January 25, 2022

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Leader debate | There is a logical flaw in the whole process, a breach of the promise of dimensions

boss This is a captain. The editor expresses the position of the newspaper.

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On Wednesday, it became known that the Støre government was able to restore the educational offer at Nesna as an insufficient use of Nord University. It was they who, with so much effort and without listening to local input, were forced through the closure, which will now restore the higher education institution and run it even further. There is a logical flaw in the whole process, a breach of the promise of proportions.

During the election campaign, the restoration of the college in Nesna was highlighted as a battle issue by both the Center Party, the Labor Party and the Socialist Left Party. What we are witnessing now is panting as the decision is based more on wishful thinking that the wounds from the use of force in the years prior to the shutdown have healed, than that of someone who actually wants to keep promises and ensure the college has a good life under an owner who wants the institution all the best.

It is also ironic, as political editor Skjalg Fjellheim notes in a commentary in Nordlys, that a new political standard is now being introduced into higher education in this country. First, you place a department or unit in your own portfolio. Then they can wait for the new government to take back the show and give the foundation a golden advantage: They keep all the money they made from closing the show — and actually receive additional funding to get it back.

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The entire battle for Nesna University College has been the development of an institution that over the years has worked in pairs with Helgeland’s local and municipal communities to ensure urban communities, districts, qualified teachers and ultimately nurses. For many years, college has been almost a guarantor of the need for small and large schools to get the best possible employment of very important professionals.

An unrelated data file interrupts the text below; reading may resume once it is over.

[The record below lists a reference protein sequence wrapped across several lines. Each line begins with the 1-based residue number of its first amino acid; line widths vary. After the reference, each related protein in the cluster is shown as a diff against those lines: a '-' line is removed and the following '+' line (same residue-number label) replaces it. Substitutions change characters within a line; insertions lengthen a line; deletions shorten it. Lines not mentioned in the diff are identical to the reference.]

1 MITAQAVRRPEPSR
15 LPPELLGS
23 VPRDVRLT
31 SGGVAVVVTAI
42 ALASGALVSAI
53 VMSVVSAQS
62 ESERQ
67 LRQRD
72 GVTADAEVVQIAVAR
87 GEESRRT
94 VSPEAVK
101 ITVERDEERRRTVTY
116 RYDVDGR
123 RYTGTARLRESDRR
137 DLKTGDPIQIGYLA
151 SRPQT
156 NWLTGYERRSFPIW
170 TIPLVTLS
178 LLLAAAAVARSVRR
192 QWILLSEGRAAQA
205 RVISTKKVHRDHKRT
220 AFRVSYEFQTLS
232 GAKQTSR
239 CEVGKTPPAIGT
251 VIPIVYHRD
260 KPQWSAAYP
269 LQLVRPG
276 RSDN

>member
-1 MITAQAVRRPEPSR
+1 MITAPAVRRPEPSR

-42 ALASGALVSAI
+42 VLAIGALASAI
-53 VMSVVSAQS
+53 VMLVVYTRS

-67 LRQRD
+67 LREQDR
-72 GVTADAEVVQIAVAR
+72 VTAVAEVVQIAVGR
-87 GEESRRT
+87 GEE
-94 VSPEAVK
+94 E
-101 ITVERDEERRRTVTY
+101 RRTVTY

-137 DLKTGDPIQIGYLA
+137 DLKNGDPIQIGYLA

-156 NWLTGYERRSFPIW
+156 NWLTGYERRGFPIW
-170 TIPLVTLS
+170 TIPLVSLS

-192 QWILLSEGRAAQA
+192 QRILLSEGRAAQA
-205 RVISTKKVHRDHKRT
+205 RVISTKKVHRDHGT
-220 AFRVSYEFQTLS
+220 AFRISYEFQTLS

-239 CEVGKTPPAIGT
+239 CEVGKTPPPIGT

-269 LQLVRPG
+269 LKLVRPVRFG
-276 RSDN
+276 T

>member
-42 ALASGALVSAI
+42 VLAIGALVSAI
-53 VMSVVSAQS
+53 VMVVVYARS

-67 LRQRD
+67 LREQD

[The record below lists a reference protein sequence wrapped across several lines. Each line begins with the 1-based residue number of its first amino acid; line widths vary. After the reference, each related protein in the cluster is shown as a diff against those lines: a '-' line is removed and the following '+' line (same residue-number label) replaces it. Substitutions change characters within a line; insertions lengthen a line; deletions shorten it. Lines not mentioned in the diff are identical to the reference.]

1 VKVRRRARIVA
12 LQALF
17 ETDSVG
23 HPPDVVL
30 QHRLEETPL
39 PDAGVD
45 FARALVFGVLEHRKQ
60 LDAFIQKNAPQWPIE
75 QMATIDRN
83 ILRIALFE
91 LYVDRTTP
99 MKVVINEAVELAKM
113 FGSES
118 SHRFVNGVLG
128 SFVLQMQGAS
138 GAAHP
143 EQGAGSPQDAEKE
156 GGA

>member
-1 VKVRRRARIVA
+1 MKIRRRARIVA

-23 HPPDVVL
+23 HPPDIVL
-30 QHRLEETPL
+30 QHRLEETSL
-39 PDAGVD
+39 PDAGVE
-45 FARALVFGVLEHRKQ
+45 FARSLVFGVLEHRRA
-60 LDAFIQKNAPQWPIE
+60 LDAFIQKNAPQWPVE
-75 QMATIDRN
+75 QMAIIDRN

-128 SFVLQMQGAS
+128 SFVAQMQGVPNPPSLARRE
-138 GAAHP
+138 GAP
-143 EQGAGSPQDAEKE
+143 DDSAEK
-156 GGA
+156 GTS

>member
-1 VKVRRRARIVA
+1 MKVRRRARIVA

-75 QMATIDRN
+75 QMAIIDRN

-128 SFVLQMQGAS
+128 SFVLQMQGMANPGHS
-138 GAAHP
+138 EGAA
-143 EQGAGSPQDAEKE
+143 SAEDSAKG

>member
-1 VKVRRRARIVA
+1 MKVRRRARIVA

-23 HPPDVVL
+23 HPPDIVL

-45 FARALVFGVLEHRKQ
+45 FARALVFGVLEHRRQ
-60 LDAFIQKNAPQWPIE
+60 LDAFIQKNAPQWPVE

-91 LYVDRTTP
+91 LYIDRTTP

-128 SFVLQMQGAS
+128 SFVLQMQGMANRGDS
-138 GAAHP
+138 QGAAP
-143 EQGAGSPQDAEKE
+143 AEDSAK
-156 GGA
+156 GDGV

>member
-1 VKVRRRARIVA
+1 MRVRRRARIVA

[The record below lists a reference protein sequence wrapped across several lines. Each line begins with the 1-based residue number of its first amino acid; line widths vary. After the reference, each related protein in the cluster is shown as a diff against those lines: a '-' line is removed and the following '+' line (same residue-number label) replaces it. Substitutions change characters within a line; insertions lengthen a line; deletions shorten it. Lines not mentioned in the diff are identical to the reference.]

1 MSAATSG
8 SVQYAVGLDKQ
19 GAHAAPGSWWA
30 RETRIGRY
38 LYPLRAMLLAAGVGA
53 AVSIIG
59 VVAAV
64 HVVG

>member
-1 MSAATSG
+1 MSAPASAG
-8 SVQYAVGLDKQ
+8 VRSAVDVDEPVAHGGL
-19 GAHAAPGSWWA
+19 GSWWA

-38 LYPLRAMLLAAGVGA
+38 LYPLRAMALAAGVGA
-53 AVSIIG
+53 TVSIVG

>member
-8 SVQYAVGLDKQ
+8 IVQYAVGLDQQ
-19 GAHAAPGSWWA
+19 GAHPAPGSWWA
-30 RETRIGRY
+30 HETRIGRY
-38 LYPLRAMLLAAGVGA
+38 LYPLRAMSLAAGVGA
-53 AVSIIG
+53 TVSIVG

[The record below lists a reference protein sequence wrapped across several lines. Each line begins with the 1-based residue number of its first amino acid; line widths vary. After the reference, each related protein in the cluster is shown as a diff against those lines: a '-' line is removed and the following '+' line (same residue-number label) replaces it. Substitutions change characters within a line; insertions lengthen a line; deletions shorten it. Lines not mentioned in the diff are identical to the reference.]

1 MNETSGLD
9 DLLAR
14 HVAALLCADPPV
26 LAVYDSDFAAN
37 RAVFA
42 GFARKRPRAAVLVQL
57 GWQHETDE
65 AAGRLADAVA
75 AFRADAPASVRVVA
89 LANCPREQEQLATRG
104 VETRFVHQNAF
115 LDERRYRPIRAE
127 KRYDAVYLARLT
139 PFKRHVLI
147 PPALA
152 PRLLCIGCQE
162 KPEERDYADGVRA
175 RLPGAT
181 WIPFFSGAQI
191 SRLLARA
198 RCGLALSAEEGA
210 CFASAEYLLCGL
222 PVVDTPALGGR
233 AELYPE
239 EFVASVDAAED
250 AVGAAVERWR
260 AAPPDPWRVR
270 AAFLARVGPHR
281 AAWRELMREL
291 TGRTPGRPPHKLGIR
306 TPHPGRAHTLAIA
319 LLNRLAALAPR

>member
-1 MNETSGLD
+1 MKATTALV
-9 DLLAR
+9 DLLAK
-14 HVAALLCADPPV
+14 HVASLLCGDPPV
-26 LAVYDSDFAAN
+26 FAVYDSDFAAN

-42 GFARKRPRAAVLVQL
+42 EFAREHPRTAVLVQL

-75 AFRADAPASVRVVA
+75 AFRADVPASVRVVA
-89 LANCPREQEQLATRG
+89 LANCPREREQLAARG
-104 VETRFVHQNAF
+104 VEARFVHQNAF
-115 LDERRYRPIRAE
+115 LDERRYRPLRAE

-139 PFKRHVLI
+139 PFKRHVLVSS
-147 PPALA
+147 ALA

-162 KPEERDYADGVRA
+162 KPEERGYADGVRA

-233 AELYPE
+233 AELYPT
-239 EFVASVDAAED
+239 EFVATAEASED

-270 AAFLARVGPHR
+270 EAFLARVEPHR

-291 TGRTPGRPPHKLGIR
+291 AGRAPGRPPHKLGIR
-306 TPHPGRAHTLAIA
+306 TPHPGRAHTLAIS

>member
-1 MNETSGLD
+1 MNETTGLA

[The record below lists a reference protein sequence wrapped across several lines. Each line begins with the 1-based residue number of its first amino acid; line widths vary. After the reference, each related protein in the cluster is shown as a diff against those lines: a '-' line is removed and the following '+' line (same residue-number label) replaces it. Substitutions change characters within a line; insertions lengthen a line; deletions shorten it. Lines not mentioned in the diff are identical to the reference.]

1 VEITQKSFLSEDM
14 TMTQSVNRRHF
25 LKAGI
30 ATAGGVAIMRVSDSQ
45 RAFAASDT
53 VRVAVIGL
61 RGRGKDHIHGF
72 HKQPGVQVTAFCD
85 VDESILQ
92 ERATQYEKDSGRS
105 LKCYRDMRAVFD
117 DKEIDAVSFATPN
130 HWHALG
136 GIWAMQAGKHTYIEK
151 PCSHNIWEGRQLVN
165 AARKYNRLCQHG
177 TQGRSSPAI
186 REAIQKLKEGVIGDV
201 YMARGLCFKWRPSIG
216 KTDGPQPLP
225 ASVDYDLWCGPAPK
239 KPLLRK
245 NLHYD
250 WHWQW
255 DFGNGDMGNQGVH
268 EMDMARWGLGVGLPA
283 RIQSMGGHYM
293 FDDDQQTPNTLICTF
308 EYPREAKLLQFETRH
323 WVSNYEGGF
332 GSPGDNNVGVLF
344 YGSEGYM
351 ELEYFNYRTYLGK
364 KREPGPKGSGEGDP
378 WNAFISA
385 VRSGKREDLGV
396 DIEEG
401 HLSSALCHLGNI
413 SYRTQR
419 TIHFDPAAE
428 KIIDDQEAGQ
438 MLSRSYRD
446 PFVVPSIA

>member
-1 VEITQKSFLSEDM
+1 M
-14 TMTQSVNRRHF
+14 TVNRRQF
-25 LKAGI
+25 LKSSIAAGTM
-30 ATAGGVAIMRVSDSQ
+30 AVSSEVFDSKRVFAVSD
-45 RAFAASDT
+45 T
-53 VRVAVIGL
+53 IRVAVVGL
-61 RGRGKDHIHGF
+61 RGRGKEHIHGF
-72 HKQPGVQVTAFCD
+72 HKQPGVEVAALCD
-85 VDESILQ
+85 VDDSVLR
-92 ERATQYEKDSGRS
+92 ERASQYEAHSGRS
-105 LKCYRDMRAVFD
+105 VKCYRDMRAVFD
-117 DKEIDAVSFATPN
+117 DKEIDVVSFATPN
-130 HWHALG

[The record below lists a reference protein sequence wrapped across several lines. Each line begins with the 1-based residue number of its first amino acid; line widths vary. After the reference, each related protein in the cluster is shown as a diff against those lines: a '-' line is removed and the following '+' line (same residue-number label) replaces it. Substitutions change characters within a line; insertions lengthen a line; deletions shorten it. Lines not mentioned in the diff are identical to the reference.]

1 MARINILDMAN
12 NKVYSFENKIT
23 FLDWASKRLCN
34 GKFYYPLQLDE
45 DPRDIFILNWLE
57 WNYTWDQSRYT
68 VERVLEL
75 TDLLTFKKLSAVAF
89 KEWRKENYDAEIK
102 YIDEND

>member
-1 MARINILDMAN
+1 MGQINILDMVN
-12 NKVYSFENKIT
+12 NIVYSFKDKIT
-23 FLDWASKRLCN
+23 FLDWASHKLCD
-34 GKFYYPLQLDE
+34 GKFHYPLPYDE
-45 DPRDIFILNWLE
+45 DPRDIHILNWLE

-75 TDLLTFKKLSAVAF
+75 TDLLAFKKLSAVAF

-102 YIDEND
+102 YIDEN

After the merger with Nord University on January 1, 2016, there is hardly enough way to describe the misery of the show. Hardly any of what they were doing kept goals. Education was almost described as a danger to itself, and the shutdown took place despite strong protests from a united area. We have found absolutely no evidence that the quality of the teachers and nurses educated at Nesna stands behind anything you find elsewhere in the country.

With this as a backdrop, the government is now clearing all disputes and directing Nord University to take back the show. In addition, a broad fee of around NOK 150 million is awarded for the misery the university institution in Bodø has caused to an entire area and the local community. We can only apologize, but we don’t have much faith in the environment in Bodo. And trust is not something you can claim. You have to earn it. With recent history in mind, confidence is, to put it mildly, worn out. This is in the event that there are other institutions in the region that can assume the role of partners and close allies.

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Therefore, we can hardly rejoice that the government has broken its promises.